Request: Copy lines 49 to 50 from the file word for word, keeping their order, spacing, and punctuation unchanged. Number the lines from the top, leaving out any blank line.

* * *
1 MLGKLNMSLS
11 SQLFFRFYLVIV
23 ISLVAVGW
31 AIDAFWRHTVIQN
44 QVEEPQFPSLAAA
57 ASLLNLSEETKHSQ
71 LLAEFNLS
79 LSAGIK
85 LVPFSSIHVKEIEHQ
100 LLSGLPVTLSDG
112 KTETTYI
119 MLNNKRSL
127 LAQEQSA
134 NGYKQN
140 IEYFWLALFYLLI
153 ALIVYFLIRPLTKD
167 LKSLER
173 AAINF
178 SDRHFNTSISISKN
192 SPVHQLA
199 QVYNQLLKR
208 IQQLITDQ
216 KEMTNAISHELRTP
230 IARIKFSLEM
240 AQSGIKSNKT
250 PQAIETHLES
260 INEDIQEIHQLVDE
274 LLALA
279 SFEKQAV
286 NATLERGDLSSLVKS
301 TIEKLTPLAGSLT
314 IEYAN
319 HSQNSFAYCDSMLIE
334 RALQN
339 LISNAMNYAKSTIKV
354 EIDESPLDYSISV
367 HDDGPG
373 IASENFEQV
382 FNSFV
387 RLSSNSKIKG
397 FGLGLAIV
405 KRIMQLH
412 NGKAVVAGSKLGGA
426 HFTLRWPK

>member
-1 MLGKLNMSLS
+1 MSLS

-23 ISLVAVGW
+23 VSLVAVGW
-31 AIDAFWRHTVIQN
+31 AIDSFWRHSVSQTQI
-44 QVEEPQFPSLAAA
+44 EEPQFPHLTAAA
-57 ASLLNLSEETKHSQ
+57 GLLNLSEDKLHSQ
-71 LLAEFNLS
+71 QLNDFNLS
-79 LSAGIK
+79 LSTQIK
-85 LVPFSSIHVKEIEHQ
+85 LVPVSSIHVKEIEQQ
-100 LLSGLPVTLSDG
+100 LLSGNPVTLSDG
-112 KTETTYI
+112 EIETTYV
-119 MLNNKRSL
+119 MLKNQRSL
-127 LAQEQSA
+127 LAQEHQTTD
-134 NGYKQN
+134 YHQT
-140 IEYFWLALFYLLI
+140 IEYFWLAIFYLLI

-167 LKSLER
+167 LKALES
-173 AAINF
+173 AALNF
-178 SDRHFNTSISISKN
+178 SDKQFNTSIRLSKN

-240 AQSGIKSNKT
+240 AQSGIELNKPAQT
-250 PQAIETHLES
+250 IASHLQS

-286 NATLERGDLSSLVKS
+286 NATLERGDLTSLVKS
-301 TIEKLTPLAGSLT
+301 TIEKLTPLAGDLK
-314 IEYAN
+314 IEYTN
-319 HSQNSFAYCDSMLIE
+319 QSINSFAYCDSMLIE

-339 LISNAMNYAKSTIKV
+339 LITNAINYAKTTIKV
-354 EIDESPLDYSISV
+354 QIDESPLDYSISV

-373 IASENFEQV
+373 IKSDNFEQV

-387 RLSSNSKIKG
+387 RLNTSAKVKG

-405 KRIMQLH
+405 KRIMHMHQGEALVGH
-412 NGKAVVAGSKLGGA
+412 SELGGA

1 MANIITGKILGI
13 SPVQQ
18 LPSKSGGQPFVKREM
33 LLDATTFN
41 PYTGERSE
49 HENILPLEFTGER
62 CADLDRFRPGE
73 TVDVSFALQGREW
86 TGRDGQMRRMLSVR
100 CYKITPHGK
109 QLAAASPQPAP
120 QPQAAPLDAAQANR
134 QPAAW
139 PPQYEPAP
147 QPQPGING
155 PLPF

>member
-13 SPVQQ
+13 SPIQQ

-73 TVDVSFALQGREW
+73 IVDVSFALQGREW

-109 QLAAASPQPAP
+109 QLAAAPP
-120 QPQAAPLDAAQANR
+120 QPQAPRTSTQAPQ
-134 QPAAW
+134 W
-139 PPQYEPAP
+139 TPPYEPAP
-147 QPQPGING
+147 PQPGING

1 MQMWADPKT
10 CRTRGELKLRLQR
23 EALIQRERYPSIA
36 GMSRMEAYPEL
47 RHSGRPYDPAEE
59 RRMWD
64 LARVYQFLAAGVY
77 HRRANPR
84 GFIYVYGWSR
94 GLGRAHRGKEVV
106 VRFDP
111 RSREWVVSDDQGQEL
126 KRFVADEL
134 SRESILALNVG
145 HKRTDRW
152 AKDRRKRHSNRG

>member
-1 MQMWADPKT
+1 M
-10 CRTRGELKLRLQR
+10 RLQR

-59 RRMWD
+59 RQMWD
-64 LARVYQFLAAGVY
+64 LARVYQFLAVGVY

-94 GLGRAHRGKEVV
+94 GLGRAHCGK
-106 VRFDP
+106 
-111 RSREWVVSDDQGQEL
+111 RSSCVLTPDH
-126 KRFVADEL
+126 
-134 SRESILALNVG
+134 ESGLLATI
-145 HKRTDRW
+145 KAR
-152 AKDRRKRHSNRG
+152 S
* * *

+23 VSLVAVGW
-31 AIDAFWRHTVIQN